DK: If your lab data from filter testing comes back as non-hazardous waste, I suggest that you contact your local waste handler to confirm that these filters could be placed in the range’s out-going trash. Typically, a specialty container and pickup must be arranged with your waste company. Keep a copy of your lab results, as the waste handler may want to see proof.
ZS: Dale, do you have any final thoughts?
DK: I would like to suggest retesting your waste periodically throughout the year to give you peace of mind, and also whenever a production change occurs. By production change, I mean higher than normal rounds fired downrange, or if the range expanded its rental gun or customer service programs and significantly increased the number of firearms cleaned per month. These increases in production could generate more lead than previously believed and potentially cause a non-hazardous waste to become hazardous waste.
MT2 Firing Range Services is a professional indoor and outdoor firing range lead reclamation, maintenance and construction contractor. Now in its 18th year, MT2 Firing Range Services is a recent Inc. 5,000 fastest growing company and a provider of full-scale firing range environmental, maintenance and construction services at over 2,500 ranges across all 50 states.
Aug 14, 2014
Environmentally-friendly (100% lead-free) ammunition
In pursuit of 100% lead-free, non-toxic ammunition.
It may surprise some of our readers, but we’re open about it: We here at the Tampa Bay Conservation League are all active shooters and believe, without boundaries, in gun rights.
However, we are, at the core, conservationists. And we cannot overlook the danger and health issues with lead-based ammunition. Without getting into the endless debates about whether or not it’s really right to leave lead in our hunting areas, we believe the debate really should look at something else as well: The effect not only on animals, but on humans. And, not necessarily you, but children, most notably, children 6 and under, where even small amounts of lead ingestion can have harmful results. So if you have kids, or are around kids, it’s worth being considerate about lead.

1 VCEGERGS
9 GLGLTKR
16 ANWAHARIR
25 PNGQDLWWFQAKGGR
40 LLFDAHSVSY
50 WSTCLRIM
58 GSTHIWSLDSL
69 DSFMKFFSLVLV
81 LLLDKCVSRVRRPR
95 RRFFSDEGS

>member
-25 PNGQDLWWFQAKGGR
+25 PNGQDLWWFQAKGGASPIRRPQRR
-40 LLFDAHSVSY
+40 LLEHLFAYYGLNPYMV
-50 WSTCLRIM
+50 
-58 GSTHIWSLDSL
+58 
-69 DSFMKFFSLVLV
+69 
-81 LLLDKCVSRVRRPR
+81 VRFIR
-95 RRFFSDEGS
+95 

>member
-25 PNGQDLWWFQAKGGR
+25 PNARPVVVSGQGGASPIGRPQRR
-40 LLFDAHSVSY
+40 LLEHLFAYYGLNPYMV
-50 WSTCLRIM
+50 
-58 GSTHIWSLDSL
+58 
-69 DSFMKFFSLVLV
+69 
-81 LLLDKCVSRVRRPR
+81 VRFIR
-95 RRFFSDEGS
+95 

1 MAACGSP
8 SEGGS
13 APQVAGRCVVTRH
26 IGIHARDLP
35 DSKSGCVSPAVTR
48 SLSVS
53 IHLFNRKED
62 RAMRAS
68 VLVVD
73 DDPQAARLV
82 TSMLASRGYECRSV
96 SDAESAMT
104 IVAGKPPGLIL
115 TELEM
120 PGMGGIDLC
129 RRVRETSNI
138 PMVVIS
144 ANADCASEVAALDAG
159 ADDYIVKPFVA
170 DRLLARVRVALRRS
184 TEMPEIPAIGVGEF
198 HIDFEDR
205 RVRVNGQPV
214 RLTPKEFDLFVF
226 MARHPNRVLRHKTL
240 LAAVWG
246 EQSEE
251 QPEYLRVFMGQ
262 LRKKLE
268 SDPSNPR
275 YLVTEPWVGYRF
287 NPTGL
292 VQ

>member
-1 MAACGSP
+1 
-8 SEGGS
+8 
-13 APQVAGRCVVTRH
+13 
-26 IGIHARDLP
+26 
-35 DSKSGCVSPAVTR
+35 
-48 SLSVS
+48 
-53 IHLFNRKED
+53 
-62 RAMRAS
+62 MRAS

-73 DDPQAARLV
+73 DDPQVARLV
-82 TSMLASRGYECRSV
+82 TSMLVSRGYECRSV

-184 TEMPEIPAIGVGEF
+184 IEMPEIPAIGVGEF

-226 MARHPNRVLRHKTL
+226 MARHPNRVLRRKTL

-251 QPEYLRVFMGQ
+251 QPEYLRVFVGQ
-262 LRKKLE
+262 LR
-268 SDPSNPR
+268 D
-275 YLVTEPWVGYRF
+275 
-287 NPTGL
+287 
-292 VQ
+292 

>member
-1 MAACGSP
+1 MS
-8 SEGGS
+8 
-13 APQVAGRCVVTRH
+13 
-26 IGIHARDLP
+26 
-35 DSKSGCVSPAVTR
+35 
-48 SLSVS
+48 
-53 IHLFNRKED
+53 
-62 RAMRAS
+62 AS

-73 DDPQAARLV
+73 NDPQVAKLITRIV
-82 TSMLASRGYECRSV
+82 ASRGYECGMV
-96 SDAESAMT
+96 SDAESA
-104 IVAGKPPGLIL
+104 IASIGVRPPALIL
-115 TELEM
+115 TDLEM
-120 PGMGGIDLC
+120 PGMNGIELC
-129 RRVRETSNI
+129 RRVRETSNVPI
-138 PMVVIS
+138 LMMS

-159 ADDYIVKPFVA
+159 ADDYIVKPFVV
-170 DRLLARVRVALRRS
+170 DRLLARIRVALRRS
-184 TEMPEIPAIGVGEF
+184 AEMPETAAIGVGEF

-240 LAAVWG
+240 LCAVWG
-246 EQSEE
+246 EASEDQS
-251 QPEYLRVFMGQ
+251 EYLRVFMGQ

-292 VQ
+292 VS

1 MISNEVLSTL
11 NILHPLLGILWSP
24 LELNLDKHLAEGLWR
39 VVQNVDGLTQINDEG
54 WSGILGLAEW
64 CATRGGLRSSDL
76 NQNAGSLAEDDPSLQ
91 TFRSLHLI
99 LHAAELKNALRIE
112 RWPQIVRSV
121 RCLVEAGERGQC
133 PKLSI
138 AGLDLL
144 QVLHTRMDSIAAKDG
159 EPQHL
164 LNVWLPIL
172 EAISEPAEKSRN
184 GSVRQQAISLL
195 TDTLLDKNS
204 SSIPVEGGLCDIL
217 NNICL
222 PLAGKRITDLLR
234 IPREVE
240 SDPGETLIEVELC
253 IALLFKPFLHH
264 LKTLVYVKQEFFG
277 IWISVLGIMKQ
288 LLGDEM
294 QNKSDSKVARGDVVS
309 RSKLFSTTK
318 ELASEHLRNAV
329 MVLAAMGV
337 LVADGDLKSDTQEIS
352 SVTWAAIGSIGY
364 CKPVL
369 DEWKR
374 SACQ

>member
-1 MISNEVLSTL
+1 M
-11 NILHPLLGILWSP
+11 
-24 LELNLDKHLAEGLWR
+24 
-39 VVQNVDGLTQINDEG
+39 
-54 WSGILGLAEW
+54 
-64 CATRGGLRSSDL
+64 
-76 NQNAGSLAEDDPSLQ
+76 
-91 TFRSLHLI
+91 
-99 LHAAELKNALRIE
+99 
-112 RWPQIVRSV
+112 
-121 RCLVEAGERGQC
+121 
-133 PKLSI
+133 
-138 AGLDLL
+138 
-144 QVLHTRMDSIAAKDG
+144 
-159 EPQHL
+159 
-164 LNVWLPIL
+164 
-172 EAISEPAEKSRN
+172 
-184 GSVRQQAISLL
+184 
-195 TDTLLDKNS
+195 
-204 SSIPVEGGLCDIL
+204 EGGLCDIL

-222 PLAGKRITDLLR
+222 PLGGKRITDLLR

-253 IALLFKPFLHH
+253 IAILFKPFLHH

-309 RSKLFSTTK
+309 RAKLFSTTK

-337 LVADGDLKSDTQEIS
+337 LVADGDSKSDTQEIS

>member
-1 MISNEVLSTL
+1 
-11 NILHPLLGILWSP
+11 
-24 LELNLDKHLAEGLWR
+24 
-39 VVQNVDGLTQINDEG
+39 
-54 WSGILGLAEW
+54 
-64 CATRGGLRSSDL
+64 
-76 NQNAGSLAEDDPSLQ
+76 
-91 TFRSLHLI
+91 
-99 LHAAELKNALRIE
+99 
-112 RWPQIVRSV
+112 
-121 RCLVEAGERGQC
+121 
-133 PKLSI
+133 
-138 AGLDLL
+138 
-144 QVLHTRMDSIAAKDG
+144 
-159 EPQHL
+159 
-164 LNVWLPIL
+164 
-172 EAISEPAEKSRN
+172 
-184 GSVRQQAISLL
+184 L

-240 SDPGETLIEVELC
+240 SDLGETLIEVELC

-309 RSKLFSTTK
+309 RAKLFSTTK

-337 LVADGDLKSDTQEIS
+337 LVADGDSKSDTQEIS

Countless studies have proven, without any doubt at all, that shooting lead ammunition is, simply, bad for your health. When you shoot, you get lead dust on yourself and bring it into the house, into your car, into your workplace, and so on.
You can take simple precautions, starting by starting by realizing that you, your clothes and your shoes are covered in fine lead dust when you leave the range.
However, it’s worth understanding where the lead danger actually is in your ammo.
First, we’ll start with the bullet. Most bullets are made of lead, and upon firing. release lead dust. You can reduce (but not eliminate) lead exposure by using any form of jacketed bullet, but most noticeably with a TMJ (Total Metal Jacket), where the lead core is totally surrounded by a copper jacket. Jacketing reduces lead exposure, but even with TMJ, it will not be eliminated.
Another method is to move to lead-free bullets, such as the ones offered by Barnes or Nosler, or to frangible ammunition.
However, the bullet is only part of the problem. The primer (the part that gets hit by the hammer, exploding the gunpowder) also uses lead — in particular, a compound known as lead styphenate. So, even if you go for a lead-free bullet, you’re still going to get lead ingestion, through the primer (older, so-called “corrosive primer”, used a mercury compound).
Even so-called “non-toxic” ammunition may have lead-primer. You really have to check. For example, CCI makes a “non-toxic” 22LR rimfire cartridge, but it’s actually only the bullet that’s lead-free. The primer uses lead.
Lead-free primer has controversy: There is a general belief that the shelf-life is shorter than normal lead primer, or that it’s not as reliable. All we can say is that we’ve shot with lead-free primer extensively and it’s never posed a problem. High-end lead-free primers, such as Sintox by RWS, seems to be very much in the lead in technology. However, I suppose time will tell how well they hold up; but I very much suspect that you’ll find lead-free primer, adequately stored, lasting plenty of time.
One thing you will notice going lead-free: Man, is it easy to clean your gun. There’s no lead fouling, which is actually the most difficult thing to get out of a gun.